Unlike the Corleones or the Sopranos, though, Dwight spent decades away from his family and has to start from scratch, building a relationship with his daughter, Tina (Tatiana Zappardino). Despite this, he continuously inserts himself into her life, overstepping boundaries and expecting more than he rightfully deserves from her. Dwight even gives her husband a hard time for not asking his permission to marry Tina despite the fact that wasn't involved in her life at the time they got married. Just when Dwight has finally earned back her trust, even bringing her and his grandchildren to Tulsa for a visit, he is arrested, likely bringing back a flood of difficult feelings Tina has long since moved past.

The Manfredis aren't the only family with end-of-season drama to spare. Empowered by his Gangster Dad, Tyson (Jay Will) is heading out to make his mark on the world at the tender age of twenty-something despite the protests of his devastated actual parents. Still, Chickie takes the grand prize for family drama when he gets tired of caring for his aging father and murders him in the bathtub before defiantly throwing off his wig and going full Michael Corleone at the end of "The Godfather."

The Bad News Bears

Opening any new business from the ground up and hiring a whole new team can be intimidating no matter what line of work it is. However, when that line of work is organized crime, finding and training the right crew can prove a daunting task, especially for someone who has been out of the management workforce as long as Dwight Manfredi has. Still, proving they don't call him the General for nothing, Dwight rises to the occasion. 

Unlike the bland hoodlums of the Invernizzi crew, Manfredi's team comprises folks with the brains to make his operation succeed who actually like their boss and each other, creating a special kind of loyalty and magic that Chickie could never have. What they don't have is a whole lot of combat experience, which is unfortunate when Manfredi immediately gets them sucked into a war with the bikers.

To get everyone up to speed, the General conducts a training session with Mitch as his second-in-command and the efforts pay off. At the end of the season, Team Manfredi is a cohesive unit in the business world and on the battlefield, setting the stage for some pretty solid teamwork in Season 2.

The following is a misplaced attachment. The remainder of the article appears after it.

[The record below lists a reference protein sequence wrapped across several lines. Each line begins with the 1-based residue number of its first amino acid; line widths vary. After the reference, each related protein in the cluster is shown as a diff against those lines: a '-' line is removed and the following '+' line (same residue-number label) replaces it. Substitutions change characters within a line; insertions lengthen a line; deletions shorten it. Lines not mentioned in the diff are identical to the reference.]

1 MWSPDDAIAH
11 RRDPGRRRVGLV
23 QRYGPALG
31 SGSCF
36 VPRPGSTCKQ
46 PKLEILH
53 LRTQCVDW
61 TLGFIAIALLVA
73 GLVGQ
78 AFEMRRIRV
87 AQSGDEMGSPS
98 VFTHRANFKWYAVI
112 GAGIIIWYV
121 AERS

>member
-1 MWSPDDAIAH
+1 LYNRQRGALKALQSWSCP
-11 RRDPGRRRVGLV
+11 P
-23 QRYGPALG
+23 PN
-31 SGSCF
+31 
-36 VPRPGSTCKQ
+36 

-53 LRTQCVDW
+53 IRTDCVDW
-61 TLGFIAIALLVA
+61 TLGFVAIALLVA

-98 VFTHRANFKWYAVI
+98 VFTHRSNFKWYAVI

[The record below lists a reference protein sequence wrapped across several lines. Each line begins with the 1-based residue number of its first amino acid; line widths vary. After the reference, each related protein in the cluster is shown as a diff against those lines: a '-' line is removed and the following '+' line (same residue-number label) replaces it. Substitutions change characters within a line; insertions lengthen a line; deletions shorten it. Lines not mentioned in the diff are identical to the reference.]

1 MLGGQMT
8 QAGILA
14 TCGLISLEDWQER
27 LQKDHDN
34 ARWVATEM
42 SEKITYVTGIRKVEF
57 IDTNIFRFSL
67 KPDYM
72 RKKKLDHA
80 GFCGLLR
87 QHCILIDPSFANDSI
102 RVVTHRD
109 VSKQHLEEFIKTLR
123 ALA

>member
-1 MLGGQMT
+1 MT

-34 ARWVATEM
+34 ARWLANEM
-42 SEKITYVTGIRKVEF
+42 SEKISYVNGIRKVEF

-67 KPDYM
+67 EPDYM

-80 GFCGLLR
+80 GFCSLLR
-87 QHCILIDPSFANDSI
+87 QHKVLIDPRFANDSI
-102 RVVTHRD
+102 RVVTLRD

Grace toughens up

When Dwight first meets the Higher Plane Marijuana Dispensary staff, they're hardly the picture of professionalism by mob standards — or otherwise. As the General first approaches the counter to pump the helpful Clint (Dashiell Connery) for information in Episode 1, Grace (McKenna Quigley Harrington) puffs away at her vape while eyeing them suspiciously from behind her phone. 

After Dwight rolls the joint (pun intended) by knocking out Fred the security guard (Justin Garcia-Pruneda) and demanding to see their boss, Bodhi (Martin Starr), Grace is so stunned she seems frozen in place, telling him she is "way to f***ing high" to come out from behind the counter. Although her reaction is understandable, Grace still seems frightened when they meet for the second time at the dispensary party, telling him, "No offense, but I get triggered pretty easily," while clutching her arms in front of herself defensively.

Not content to be a bad Gen Z stereotype, though, Grace proves herself valuable when the crew trains for war with the Black MacAdams biker gang in Episode 8, effortlessly demonstrating excellent marksmanship and inspiring Dwight to call her "Jane Wayne." After revealing that she lost her father to self-inflicted gun violence, Grace demands an apology from Manfredi and gets it, reminding him to be careful with their "little just regular lives." She even gets in on the action when Black MacAdams comes calling at the Bred2Buck, taking out two of the bikers like a boss in the final episode.

Bloodbath at Bred2Buck

While a little healthy competition might be good for some business models, Manfredi's arrival on the Tulsa scene sends Black MacAdams boss and friendly neighborhood psychopath Caolan Waltrip (Ritchie Coster) through the roof. When Dwight's crew runs afoul of the bikers while schlepping nitrous at Ogallala-Land Festival, the ever-dramatic Waltrip proclaims them "a threat to our very existence." Waltrip's reps tell Tyson and Bodhi they don't have permission to sell in Black MacAdams territory, issuing a beatdown to help the message sink in and effectively declaring war between the two parties in Episode 4.